Informational dashboards evolved from the Executive Information Systems (EISs) also known as Executive Support Systems (ESSs) that were developed in the 1980s. Development of warehousing and Business Intelligence (information technologies focuses on reporting and analysis) provided the required information to support the visual interface.
Later on a new approach to management introduced in the 1990s the Balanced Scorecard that includes the use of Key Performance Indicators (KPIs) gained significant attention from the business community and forced them to look for tools that may help to easily and effectively monitor performance.
What is a dashboard?
To cut it short, a dashboard (informational dashboard, visual dashboard, data dashboard, business dashboard, etc.) is a single screen display of the most important information related to a certain task or work.
It can become a powerful way of communication if it is designed well.
It can let you monitor and control instantly the most important information and make decisions based on it.
Alternatively, a poorly designed dashboard may become a reason for the poor decisions taken in the company.
What is not a dashboard?
To avoid confusion let’s point out what is often mistakenly taken for a dashboard though it is not.
A report used to look up specific facts
Yes, such reports may contain some visualizations to display selected information. They should have filters and other tools allowing to select information required for the moment. But looking up facts is quite different from performance monitoring when a display should provide information at a glance without having to select it by the user.
A display for data analysis
It is an environment specifically designed for exploration and analysis and contains all the tools, all flexibility, and interaction required for these tasks. Users should not use a dashboard for such purposes.
A dashboard should inform users about something and, ideally, should allow shifting directly to the data analysis interface.
A balanced scorecard
It is an entire general-purpose performance management system. As users need to monitor the performance as a part of the balanced scorecard process they may use a dashboard to do this particular task.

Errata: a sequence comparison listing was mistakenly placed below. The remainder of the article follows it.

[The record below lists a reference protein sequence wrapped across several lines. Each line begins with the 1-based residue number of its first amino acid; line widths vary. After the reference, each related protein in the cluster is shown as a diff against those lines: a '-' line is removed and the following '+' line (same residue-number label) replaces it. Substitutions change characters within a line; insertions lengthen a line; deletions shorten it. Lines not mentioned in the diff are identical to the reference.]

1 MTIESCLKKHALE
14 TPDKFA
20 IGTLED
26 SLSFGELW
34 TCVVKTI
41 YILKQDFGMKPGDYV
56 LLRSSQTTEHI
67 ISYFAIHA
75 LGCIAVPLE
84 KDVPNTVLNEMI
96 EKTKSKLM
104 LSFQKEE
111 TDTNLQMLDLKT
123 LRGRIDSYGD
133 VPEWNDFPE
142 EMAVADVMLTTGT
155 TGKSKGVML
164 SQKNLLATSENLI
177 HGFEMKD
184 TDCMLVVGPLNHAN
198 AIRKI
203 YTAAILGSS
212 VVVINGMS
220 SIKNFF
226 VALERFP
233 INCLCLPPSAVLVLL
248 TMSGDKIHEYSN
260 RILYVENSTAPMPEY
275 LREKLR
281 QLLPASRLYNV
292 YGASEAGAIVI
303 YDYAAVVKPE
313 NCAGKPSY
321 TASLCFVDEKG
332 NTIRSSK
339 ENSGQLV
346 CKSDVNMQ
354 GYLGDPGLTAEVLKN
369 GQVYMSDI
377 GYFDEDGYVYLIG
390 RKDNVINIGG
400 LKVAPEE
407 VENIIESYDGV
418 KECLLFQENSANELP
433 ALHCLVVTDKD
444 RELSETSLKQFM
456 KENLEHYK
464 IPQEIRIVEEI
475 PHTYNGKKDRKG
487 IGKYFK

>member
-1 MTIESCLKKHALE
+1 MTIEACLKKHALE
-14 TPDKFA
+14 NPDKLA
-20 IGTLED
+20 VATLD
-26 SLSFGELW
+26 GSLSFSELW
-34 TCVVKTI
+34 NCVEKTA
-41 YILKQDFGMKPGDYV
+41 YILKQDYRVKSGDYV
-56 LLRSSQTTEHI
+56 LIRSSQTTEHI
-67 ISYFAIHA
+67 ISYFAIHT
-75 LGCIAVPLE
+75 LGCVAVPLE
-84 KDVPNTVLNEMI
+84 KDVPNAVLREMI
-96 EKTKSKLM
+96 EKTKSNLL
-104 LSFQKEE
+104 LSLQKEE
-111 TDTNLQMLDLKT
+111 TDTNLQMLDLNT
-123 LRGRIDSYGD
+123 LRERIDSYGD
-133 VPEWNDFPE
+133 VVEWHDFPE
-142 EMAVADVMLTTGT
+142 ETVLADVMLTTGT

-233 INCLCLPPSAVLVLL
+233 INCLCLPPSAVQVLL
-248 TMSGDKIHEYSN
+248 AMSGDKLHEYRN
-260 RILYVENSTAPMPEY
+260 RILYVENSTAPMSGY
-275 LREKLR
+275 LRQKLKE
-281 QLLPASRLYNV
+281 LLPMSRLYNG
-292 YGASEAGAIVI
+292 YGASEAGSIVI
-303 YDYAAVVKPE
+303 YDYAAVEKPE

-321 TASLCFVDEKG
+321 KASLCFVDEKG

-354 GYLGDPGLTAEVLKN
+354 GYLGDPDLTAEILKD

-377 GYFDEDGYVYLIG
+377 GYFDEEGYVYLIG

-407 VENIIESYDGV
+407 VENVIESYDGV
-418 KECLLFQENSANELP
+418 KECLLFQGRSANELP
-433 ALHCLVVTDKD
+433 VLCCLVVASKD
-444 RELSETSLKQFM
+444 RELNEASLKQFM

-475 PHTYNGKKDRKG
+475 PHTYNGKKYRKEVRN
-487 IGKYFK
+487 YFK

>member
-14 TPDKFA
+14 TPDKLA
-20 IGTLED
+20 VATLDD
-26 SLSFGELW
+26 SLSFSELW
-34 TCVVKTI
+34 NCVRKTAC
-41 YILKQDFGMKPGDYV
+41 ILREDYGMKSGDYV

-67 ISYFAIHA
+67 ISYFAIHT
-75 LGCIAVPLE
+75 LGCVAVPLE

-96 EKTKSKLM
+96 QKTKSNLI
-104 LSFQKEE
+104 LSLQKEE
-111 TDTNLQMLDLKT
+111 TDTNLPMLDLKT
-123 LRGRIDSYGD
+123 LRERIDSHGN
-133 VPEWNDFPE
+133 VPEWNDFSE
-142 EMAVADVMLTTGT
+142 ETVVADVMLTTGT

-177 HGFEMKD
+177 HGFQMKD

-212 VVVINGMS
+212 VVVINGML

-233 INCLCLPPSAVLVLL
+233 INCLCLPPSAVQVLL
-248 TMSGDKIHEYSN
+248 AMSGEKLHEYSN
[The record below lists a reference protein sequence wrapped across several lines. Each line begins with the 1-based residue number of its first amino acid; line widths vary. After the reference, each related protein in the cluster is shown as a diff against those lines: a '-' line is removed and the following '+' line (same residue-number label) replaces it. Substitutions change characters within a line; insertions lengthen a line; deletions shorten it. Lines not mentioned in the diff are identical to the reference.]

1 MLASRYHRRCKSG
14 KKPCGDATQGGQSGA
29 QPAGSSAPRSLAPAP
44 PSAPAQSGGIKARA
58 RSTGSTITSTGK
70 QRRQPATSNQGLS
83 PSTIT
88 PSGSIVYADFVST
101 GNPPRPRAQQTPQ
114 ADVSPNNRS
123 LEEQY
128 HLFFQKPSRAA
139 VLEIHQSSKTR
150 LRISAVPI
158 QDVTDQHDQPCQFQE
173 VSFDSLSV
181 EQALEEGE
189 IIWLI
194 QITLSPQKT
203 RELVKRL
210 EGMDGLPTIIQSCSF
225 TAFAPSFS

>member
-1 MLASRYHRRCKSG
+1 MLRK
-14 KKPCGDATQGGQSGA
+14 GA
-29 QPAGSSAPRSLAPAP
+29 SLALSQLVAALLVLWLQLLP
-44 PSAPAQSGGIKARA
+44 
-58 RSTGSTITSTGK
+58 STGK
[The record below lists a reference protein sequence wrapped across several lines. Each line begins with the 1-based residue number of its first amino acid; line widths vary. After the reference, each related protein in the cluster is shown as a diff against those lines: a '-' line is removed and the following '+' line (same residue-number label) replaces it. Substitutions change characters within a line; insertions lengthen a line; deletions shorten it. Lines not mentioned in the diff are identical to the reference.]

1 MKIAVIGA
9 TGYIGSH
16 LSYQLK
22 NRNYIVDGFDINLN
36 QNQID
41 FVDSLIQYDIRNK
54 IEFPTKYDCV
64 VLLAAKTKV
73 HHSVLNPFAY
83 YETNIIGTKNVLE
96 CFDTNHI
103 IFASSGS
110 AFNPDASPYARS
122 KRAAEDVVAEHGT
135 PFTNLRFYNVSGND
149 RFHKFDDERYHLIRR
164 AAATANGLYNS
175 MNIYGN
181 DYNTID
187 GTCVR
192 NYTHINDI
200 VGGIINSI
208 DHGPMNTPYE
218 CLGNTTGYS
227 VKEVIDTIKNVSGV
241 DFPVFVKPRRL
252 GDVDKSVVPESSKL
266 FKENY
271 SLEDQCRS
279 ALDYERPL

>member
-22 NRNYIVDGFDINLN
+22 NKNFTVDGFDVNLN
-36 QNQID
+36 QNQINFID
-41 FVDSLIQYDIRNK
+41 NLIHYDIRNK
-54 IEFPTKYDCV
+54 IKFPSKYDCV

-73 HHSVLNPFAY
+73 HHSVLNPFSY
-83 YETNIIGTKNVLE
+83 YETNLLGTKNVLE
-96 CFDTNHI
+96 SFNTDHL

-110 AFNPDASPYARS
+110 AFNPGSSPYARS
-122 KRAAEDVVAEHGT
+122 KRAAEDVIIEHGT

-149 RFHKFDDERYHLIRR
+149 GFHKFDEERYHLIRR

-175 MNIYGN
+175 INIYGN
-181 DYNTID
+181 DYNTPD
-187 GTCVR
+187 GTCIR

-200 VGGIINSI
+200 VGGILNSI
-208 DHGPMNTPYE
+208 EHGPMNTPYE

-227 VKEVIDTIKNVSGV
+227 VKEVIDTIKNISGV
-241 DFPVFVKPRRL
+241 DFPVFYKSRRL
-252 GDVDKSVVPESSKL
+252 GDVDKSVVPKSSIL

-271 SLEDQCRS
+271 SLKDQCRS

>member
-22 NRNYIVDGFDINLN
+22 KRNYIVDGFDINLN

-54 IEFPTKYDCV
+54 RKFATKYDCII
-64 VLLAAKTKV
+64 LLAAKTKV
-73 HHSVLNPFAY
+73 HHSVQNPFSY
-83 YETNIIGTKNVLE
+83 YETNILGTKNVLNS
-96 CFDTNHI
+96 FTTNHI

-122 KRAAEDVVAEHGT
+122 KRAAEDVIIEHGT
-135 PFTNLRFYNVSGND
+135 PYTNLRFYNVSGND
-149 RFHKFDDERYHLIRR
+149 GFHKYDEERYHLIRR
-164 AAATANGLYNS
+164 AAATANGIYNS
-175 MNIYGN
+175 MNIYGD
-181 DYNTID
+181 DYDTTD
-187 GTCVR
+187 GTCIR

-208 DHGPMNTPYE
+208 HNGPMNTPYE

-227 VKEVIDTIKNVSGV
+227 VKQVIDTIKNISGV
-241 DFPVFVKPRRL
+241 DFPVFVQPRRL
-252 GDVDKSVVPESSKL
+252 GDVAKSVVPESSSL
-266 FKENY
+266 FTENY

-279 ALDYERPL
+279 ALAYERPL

Unlike a dashboard which is a performance monitoring display, a portal is a single point of access that may contain a great variety of information, tasks, links, including for example daily tasks, top news, calendar, weather forecast, list of messages, etc. The main purpose of the portal is to provide easy access to the things that the user often needs. Different purpose means different design.
If you need to scroll – it is not a dashboard.
If you use two, three displays for the performance monitoring, it means that you are using two, three dashboards.
Why is visualization better than text?
Visualization enables you to process swiftly large number of information.
Try to count the letters “g” in the following text.
Try to accomplish the same task, just after some visual effects are applied.
Figure 3 allows you to accomplish your task faster, and almost with no effort from your side. Moreover, most probably, that seen the Figure 3 you might do the calculations of letters “g” or at least pay attention to the letter “g” without my asking, or even if I asked you not to. Just based on your intuition.
In his book ‘Thinking, Fast and Slow’ Nobel Prize winner Daniel Kahneman describes System 1 which may be referred to as Intuition.
‘System 1 operates automatically and quickly, with little or no effort and no sense of voluntary control. You cannot prevent System 1 from doing its thing.‘
This means that visualization can influence the users and make them see what is required before they even know they are seeing it.
We can describe five main so-called preattentive attributes, which at the level of intuition signal us where to look and help us to figure out the differences.
Preattentive attributes are very useful in quickly directing users’ attention to where it needs to be focused.
While text and tables interact with our verbal system, visual displays interact with our visual system, which is way faster at processing information.
This means that by using well‐designed visualizations, we can enable users to quickly see and understand a relatively large volume of data.
How do dashboards help?
For certain jobs and tasks to perform well you want to be constantly aware of the situation. You need to know what is going on. One of the ways of rapidly receiving required information is a dashboard.
It allows you to receive information easily and efficiently, so you can quickly understand the situation and, having projected the possibilities, act accordingly.
Dashboards provide more control over the data and allow users to identify trends, spot anomalies, and figure out why the information they see appears.
In the same way as other methods of communications dashboards may fail to communicate or even may confuse the users. Therefore dashboards must be designed mindfully.
The dashboard should be tailored specifically to the needs of a user, a group, or a task. A properly designed dashboard provides great support in the monitoring process.
Offering an effective way to meet a very real need for information, dashboards at the same time help users to deal with information overload.
A dashboard is a visual display of the most important information needed to achieve one or more objectives, consolidated and arranged on a single screen so the information can be monitored at a glance.
In our world of increasing data, dashboards strengthen the performance monitoring process and lead to a significant improvement of the decision-making process.
Zettaflow aims to provide the tools for creating effective dashboards. Most of our features are accessible for free.